Thursday, December 17, 2009

Teaching Children vs Teaching Adults

I begun my sports teaching career in 1996, when I got my green belt in Finland's Kokondo (Seirenkai, nowadays) karate. My first assignment was to be the assistant teacher for the children's beginners' class. I didn't know I was up for it but eventually I kinda started to enjoy it. When I got my 1. dan in 2000, I officially became a Sensei, and taught a group of karatekas from yellow to black belts. I continued teaching various groups in our dojo all the way until I ended my training at Kokondo in 2001. Every now and then I go back there to train with my old friends. Brings back good old memories :D

For the last two years I've had this habit to teach Acrobatic Body Control (ABC) for two different children's group at the end of the calendar year. The other group is the Finn-Aiki aikido club and the other is Akari aikido club. See pictures below.

13.12.09 Teaching ABC for Finn-Aiki aikido club's children. Photo by Pekka Sipilä (2009)

14.12.09 Teaching ABC for Akari aikido club's children. Photo by Kyösti (2009).

The children in both of the groups were somewhere between 7 to 14 year olds. As many of them were so young my initial attitude towards teaching children is fundamentally different compared to adults. Below I have listed my main ideology of how I approach a children's group as a sports teacher:

  • Children get bored after 45 seconds when I've introduced a technique that they should try out. Therefore, I have to be able to bring something new or deeper information after 40 seconds in order to keep their attention towards me.

  • I am nice if the children are nice towards me. If they are nice to me and they ask me to show some special move, I might do that if I feel that they've been hard working enough to deserve it. This way, the children learn to think that they get a prize if they perform well or follow my instructions as well as possible.

  • Usually, I start as a nice teacher but if they think that kindness is weakness and try to abuse my kindness, then I quickly turn the table around and become more strict teacher. Especially in Martial Arts, the Sensei has the highest authority, and in my opinion it should be understood fairly early in ones training; Even at fairly young age.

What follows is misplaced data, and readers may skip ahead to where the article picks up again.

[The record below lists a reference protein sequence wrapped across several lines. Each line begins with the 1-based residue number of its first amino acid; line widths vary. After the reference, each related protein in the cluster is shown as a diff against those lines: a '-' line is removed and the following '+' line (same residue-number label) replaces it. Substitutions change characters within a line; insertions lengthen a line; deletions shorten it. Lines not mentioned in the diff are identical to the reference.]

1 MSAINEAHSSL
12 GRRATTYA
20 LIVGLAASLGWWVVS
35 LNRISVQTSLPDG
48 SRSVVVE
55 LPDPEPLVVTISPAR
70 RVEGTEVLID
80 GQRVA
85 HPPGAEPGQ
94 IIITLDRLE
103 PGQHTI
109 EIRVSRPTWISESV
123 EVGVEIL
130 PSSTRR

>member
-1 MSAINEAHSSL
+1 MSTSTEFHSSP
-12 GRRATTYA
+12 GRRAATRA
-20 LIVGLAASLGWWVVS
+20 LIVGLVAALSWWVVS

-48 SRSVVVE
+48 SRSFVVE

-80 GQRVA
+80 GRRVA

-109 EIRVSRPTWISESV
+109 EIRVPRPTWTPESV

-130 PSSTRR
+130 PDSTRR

• I emphasize to the children many times, that I have been training for many years in order to obtain my skills I have these days. Therefore, if they don't succeed immediately they shouldn't feel depressed because of that. I try to make them understand that training in general - especially in Martial Arts - can be a life-long path of constant development. Note! When the physical improvement starts to slowdown at a higher age, it usually is compensated with a faster rate of development regarding the mind and soul level awareness. This I usually communicate more to adults. For both groups the message is that everyone has the potential for constant development if one can think him/herself as a combination of body, mind and the soul.

  • Children's classes aim more for fun than for technical improvements. If they improve technique wise then that is just a bonus. If the class has older child students, then I might try to improve their technique as well. In the end, the balance between fun and technical advancement is based on the skill level of the children. Usually, the older children are able to grasp more detailed technical training. With the adults I usually try to find the balance between technical details and repetition. If the adult students learn fast, then more technical details and less repetition per movement. This way, in one class I can teach more various ABC techniques. Again, balance is what I always try to achieve in all my classes. Therefore, I don't plan the class ahead on a piece of paper. I allow everything to affect everything, even the substance of my each class. For the adults class fun is usually a feel-good bonus ;)


    I believe that it's more worthwhile for me to teach motivated and physically capable adults. Their body and mind are more receptive for what I want to give them as a teacher. Therefore, at the moment I teach mainly professional actors and performers. In addition (genuine) Martial Artists are excellent students. Usually they hold at least a rank of 1. dan in some of the Asian style Martial Arts.

    16.12.09 Teaching ABC for a group of actors, athletes or otherwise physically motivated persons (note the Dummy in the middle!) :D

    Regarding children, I feel that I learn more from them than they from me. Therefore, I usually teach a children's class 1-3 times per group per year. I'm interested to know how children are nowadays, and I feel that being exposed to them 1-3 times as a teacher is sufficient. Maybe in the future it might be interesting to teach the same group of children for a year, eg. once a month, in order to be able to see their progress, and find out whether my skills as a teacher have significant positive impact on their learning.
  • 1 comment:

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